The first American woman to walk in space has made another amazing record after reaching the deepest known point of the ocean. According to Business Insider’s latest report, the former astronaut Kathy Sullivan made history once again on Sunday, June 7.
Kathy Sullivan finally reached the deepest point in the ocean called “Challenger Deep” nearly 25 years after she became the first U.S. woman to walk in space. The report stated that she’s the only person who has ever achieved both feats. Challenger Deep lies nearly 7 miles below the Pacific Ocean’s surface within the Mariana Trench about 200 miles southwest of Guam.
EYOS Expeditions, the company coordinating the mission, confirmed that Kathy Sullivan is the eighth person in history to explore Challenger Deep. Sullivan co-piloted a submersible called the “Limiting Factor” together with the millionaire adventurer and investor Victor Vescovo.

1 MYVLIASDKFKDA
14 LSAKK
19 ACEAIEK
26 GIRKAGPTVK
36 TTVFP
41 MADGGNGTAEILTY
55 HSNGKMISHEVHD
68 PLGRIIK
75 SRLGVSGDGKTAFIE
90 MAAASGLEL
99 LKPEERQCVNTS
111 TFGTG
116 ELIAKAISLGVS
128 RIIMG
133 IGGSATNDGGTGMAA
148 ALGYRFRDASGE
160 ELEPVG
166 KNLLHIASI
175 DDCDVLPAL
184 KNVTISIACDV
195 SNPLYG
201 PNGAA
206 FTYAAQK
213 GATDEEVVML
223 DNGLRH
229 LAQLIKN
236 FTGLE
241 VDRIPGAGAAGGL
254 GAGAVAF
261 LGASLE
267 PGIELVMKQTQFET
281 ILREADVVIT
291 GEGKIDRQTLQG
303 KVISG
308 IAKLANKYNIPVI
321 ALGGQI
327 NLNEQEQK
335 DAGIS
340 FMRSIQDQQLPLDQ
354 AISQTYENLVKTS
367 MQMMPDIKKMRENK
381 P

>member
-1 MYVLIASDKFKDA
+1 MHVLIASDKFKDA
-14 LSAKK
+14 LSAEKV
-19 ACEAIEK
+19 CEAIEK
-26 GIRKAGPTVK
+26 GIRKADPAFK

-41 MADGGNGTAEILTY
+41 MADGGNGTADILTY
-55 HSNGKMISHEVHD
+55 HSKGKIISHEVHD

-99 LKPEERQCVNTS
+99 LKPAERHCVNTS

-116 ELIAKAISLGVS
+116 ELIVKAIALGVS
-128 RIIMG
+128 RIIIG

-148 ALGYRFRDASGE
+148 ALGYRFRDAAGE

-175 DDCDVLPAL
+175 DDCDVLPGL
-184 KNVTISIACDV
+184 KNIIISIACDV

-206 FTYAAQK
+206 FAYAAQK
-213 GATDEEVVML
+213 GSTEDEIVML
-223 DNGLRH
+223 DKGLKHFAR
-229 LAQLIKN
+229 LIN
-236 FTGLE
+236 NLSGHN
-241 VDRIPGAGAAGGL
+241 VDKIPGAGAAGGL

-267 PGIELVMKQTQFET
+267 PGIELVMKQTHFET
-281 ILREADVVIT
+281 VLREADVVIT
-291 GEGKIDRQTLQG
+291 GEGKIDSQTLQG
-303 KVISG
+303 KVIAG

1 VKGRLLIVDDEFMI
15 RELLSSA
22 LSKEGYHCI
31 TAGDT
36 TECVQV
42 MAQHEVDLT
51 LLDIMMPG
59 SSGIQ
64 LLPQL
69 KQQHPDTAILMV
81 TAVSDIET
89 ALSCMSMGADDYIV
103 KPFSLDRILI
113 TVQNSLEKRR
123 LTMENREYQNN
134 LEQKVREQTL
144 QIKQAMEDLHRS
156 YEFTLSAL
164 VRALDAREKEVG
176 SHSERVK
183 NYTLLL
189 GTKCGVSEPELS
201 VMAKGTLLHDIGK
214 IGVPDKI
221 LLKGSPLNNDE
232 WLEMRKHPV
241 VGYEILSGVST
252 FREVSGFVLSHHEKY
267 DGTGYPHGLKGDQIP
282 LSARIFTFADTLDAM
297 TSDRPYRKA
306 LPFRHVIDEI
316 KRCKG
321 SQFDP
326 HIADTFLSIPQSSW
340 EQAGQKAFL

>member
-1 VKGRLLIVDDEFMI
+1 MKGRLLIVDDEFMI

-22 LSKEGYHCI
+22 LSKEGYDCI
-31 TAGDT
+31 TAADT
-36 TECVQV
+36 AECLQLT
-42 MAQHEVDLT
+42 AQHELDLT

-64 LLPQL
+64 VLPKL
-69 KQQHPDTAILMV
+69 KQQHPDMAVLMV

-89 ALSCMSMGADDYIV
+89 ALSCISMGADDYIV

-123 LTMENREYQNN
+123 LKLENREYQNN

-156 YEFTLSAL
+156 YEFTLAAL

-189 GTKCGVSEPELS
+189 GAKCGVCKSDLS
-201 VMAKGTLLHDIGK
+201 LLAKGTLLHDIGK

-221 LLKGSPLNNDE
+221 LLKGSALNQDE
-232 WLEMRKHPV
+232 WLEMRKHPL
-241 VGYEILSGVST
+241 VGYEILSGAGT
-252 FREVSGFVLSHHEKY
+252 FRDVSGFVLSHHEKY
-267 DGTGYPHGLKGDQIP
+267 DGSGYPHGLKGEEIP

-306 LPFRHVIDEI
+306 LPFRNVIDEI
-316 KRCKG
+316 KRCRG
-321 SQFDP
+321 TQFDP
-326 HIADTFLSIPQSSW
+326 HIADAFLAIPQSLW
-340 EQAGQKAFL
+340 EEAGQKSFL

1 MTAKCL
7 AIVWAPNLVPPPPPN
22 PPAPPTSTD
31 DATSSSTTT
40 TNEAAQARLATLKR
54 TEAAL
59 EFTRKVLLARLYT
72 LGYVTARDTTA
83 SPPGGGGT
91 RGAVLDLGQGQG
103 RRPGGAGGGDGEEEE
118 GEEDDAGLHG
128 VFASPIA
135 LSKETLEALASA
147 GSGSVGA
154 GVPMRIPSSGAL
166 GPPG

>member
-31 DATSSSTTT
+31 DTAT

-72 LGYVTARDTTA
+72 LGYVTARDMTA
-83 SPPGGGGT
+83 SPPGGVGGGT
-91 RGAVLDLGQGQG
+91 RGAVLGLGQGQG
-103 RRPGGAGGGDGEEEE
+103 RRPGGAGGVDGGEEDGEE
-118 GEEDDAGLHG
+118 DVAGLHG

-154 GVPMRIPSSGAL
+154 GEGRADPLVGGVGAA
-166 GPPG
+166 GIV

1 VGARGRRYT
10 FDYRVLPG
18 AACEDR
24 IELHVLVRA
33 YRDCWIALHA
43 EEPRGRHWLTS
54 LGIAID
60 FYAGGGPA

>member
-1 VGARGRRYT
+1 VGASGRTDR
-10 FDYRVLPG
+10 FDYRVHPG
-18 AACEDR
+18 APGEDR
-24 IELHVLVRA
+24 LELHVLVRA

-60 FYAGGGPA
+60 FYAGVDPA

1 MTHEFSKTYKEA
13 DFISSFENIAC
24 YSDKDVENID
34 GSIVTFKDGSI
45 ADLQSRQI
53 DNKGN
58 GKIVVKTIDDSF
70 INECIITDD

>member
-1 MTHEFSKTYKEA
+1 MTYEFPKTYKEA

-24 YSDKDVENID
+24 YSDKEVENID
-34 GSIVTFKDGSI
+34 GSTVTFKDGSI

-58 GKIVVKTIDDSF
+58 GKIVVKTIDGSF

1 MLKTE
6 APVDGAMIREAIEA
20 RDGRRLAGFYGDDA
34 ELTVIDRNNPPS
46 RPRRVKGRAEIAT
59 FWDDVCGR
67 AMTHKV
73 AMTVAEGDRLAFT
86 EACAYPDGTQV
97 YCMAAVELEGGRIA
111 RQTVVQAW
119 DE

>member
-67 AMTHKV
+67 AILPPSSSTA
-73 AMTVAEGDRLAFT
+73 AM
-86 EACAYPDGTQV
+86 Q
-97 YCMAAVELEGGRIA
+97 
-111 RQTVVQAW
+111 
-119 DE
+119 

“Big Congratulations to her!” said Vescovo, congratulating Kathy Sullivan in his Twitter post.
According to Business Insider, the first thing Sullivan and Vescovo did when they got back to the surface was to call the astronauts on the International Space Station (ISS).
“As a hybrid oceanographer and astronaut, this was a once in a lifetime day – seeing the moonscape of the Challenger Deep and then comparing notes with my colleagues on the ISS about our remarkable, reusable, inner-space outer-spacecraft,” said Sullivan in the report.
The two explorers dove into Challenger deep aboard the Limiting Factor, a two-person submersible built by Caladan Oceanic and Triton Submarines, spending about 10 hours underwater. Sullivan and Vescovo took 4 hours to reach the crushing depth of 35,810 feet, spending 11 1/2 hours on the ocean floor. It took them another 4 hours to get back to the surface.
“This is the most exclusive destination on Earth,” said EYOS founding partner, Rob McCallum. The report said that the dive of Vescovo together with Sullivan is his third trip to Challenger Deep.